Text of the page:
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BLINDS

5 Different Types of Blinds and Their Features
1. Horizontal Blinds
Horizontal blinds are also called venetian blinds. They’re made with horizontal slats that hang from a headrail by a cord. The headrail is a metal box that makes up the top part of the blinds. It houses the mechanisms that open and close the blinds. Wood and faux wood venetians often come with a decorative valance that’s the same colour as the slats and covers the headrail.
Pros: Horizontal blinds offer the best light control of any blind and are available in a range of styles, colours and slat widths.

Cons: While these blinds can block up to 95% of the light, they are not blackout blinds and won’t provide total darkness in a bedroom. Also, this is one of the more difficult types of blinds to clean because you have to wipe down each slat individually.

2. Roller Blinds
Roller blinds, also called roller shades, are made from a single panel of fabric that rolls down from a top bar. They also feature a weighted bottom bar that ensures the blind doesn’t blow around when it’s closed.

Because these blinds are made of fabric, they’re available in a lot of colour options and in whimsical prints. You can find roller blinds made from blackout fabric, light-filtering voile fabrics and two-layer day-and-night fabrics.
Pros: This window treatment offers lots of styling options, from colours and prints to different fabrics. You can choose between blackout or light-filtering fabrics, and many roller blinds wipe clean, making them easy to care for.

Cons: Even day-and-night roller blinds don’t offer as much light control as horizontal blinds because you can’t angle them to direct light around your room.

3. Roman Blinds
Roman blinds, or roman shades, are one of the most luxurious window coverings. They’re made from decorative fabric with horizontal stiffener rods sewn into the back in several places. The stiffener rods allow the blinds to fold neatly up toward the top of the window when opened. When closed, these blinds lay flat as one smooth piece of fabric.

This elegant window treatment is available in a variety of fabrics, from a faux silk to a rustic weave. You can also find beautiful colours and designer prints. There are multiple fabric linings to choose from, including light-filtering, blackout and thermal linings. In winter, a thermal lining can increase the energy efficiency of your windows and reduce your electric bill.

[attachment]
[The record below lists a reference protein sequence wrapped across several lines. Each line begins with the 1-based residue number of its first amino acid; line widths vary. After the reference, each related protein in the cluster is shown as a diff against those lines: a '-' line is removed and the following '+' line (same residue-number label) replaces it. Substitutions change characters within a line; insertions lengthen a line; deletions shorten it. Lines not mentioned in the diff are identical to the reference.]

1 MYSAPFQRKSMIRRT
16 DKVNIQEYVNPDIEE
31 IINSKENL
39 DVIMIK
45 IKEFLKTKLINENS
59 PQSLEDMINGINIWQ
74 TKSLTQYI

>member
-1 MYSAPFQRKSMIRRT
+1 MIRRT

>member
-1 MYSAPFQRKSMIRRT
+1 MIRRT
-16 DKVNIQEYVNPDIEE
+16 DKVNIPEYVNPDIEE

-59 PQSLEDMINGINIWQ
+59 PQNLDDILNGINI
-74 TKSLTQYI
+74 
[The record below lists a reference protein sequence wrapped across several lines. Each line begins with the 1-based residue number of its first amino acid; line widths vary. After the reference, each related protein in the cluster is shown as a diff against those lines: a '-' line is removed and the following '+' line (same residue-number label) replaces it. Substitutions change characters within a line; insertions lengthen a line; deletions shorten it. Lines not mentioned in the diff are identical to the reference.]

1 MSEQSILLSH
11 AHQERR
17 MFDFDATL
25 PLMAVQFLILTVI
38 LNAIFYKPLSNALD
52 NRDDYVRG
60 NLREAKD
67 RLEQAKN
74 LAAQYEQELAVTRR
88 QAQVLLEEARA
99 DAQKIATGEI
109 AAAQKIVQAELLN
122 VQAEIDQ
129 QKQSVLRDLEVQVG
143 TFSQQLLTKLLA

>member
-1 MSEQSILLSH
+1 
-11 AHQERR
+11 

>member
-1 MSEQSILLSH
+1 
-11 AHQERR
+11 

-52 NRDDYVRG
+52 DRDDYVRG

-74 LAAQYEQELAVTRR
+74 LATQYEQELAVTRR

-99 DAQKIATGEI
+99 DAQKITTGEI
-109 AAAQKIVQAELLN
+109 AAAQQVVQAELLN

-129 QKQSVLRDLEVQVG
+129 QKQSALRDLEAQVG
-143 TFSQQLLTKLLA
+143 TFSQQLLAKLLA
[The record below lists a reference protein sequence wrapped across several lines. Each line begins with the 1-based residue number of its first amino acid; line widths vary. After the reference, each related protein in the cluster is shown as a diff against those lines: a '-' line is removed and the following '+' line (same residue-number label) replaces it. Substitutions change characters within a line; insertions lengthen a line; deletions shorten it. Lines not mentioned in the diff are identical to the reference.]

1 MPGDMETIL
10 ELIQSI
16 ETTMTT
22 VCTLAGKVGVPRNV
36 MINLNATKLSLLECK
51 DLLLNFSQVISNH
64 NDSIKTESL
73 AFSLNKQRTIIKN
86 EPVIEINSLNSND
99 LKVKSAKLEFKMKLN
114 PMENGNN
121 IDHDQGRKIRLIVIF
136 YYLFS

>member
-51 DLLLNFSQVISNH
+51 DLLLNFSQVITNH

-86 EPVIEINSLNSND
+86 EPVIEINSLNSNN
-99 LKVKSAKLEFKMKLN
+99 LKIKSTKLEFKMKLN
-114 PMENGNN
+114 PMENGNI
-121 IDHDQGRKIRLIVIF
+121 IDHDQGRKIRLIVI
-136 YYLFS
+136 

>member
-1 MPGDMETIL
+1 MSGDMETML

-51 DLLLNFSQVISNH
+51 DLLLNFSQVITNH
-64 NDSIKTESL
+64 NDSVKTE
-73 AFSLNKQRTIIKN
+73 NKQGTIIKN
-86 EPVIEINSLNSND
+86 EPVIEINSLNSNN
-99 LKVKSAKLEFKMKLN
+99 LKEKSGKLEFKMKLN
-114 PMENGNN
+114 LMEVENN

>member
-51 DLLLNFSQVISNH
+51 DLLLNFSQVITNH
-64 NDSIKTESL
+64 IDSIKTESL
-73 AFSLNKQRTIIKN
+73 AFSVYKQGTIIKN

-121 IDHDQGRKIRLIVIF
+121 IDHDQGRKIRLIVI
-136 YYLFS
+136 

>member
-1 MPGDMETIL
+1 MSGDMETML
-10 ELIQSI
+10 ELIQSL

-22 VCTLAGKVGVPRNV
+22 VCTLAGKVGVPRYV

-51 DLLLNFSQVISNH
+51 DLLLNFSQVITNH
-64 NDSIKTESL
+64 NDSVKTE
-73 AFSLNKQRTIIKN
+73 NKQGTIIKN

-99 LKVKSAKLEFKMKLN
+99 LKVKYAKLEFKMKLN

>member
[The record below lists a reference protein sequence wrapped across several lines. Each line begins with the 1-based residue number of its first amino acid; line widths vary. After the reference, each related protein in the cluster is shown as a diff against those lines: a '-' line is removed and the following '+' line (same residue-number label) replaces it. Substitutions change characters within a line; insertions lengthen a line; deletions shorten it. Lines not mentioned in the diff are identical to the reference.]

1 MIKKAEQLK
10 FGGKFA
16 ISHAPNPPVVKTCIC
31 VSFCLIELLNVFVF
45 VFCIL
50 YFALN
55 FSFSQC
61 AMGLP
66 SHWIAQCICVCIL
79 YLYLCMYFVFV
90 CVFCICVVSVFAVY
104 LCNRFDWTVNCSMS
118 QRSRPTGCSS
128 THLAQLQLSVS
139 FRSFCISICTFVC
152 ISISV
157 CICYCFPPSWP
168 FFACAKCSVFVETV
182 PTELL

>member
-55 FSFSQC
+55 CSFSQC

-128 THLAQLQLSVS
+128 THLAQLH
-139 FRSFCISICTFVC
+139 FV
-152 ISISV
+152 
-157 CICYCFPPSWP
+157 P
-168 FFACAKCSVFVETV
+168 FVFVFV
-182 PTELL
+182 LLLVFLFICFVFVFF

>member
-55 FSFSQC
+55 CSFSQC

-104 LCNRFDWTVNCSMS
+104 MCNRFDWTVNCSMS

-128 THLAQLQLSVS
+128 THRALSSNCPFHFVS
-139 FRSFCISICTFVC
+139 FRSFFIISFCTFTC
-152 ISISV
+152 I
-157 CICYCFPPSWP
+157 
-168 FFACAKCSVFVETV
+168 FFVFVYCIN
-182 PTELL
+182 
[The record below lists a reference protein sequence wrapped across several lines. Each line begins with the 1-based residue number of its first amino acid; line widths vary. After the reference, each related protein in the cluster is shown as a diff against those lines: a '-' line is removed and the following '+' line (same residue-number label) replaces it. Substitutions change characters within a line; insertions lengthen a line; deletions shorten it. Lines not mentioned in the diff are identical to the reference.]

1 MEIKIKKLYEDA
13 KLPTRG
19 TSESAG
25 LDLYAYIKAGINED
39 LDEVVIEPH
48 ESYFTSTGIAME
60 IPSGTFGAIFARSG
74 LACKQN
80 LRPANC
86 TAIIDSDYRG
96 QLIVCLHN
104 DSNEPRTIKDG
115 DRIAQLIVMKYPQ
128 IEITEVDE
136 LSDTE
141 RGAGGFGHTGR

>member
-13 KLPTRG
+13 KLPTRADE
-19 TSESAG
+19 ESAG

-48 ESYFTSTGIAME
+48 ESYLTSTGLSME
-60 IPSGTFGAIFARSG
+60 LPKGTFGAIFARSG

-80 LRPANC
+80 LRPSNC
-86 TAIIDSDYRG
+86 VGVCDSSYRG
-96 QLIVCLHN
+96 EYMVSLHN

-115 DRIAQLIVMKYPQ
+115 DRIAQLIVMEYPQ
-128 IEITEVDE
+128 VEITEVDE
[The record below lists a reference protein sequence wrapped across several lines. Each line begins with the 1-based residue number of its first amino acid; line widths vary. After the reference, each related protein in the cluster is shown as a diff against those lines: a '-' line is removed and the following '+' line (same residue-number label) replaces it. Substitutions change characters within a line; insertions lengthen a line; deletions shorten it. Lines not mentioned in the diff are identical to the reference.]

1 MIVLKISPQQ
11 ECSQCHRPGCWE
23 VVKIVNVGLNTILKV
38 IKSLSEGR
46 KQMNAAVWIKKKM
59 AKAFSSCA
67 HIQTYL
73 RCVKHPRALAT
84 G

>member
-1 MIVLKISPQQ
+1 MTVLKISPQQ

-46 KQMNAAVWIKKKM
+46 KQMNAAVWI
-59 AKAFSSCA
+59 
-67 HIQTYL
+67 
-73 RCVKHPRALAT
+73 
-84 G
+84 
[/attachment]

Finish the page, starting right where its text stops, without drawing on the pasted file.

Pros: These blinds look expensive, but if you opt for a thermal lining, they can actually save you money in the long run. They’re also endlessly customisable since they come in a variety of fabrics, colours, prints and linings.

Cons: Roman blinds don’t offer a lot of light control — your only choice will be to open or close the blinds. This window treatment also requires a bigger upfront investment than many of the other blinds on this list, and depending on the fabric you choose, it can be harder to care for. Many fabrics are spot clean only.

4. Perfect Fit Blinds
Perfect Fit Blinds are actually available in many different types of blinds. The one thing they have in common: They attach directly to your window or door, not your window frame. They also sit flush against the glass. Even when you open or close your window or door, these blinds remain flat against the glass from top to bottom — with no dangling or banging about. This makes Perfect Fit blinds a popular choice for patio doors or windows that tilt open.

Pros: Perfect Fit blinds won’t bang about when you open and close your patio doors, and they won’t dangle from windows that tilt to open. They’re available in a few different types of blinds and with different lining and light control options.

Cons: If you opt for venetian blinds, you won’t get total room darkening like you will with honeycomb blinds. But if you opt for honeycomb blinds, you won’t be able to angle and direct the light into your room.

5. Vertical Blinds
Vertical blinds are made from vertical vanes rather than horizontal slats. The vanes are weighted and linked together at the bottom to keep them in position. They hang from a headrail and slide open to the left or right rather than opening from the bottom to the top of the window like the other types of blinds on this list.

Similar to horizontal blinds, vertical blinds allow you to angle the vanes and direct the light around your room. Instead of directing the light up or down, these blinds will direct the light toward the left or right of the room.

Pros: This window covering provides exceptional light control, giving you the ability to direct light around your room and enjoy total darkness with a blackout lining. It’s also the best option for large windows with a width of up to 400 centimetres.

Cons: Vertical blinds can be difficult to clean because you’ll have to wipe down each vane individually.

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